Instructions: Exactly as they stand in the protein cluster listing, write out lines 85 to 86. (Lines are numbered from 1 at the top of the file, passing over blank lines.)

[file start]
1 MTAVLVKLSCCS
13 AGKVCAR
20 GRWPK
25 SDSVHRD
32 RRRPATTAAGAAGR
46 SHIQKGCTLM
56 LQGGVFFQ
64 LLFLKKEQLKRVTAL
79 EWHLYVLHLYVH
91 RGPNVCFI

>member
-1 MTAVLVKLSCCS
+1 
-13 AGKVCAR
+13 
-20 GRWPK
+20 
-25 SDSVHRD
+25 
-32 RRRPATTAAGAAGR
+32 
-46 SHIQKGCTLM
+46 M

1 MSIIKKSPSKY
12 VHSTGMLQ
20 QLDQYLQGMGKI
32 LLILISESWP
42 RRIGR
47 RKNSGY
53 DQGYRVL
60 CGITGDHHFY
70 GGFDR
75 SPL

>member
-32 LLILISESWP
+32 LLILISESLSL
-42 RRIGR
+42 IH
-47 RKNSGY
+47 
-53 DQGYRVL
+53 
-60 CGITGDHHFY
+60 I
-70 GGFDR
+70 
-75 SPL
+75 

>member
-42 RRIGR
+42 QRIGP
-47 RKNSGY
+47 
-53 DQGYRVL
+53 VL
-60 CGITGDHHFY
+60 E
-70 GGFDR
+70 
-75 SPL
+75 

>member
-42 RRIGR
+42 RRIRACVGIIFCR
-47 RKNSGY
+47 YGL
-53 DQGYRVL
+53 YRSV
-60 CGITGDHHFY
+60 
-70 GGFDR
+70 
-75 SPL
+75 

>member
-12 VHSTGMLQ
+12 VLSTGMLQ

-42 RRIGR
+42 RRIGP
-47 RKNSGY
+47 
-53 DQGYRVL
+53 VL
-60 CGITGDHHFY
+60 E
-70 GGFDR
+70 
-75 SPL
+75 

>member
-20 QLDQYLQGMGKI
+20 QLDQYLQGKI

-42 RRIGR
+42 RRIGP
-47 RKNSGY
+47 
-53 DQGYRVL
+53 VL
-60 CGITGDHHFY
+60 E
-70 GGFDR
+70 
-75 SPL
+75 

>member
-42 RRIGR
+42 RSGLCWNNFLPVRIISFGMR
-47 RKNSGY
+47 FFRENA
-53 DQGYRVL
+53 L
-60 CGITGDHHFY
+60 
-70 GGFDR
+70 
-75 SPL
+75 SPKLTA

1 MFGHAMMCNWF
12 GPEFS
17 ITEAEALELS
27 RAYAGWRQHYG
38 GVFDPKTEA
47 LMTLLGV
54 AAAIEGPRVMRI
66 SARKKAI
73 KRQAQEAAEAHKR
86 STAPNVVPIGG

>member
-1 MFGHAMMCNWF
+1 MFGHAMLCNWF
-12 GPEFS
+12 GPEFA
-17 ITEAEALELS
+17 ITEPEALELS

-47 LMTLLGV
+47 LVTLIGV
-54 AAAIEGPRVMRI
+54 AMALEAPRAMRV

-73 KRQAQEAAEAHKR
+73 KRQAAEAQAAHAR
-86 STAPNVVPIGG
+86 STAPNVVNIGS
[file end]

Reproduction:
+60 E
-70 GGFDR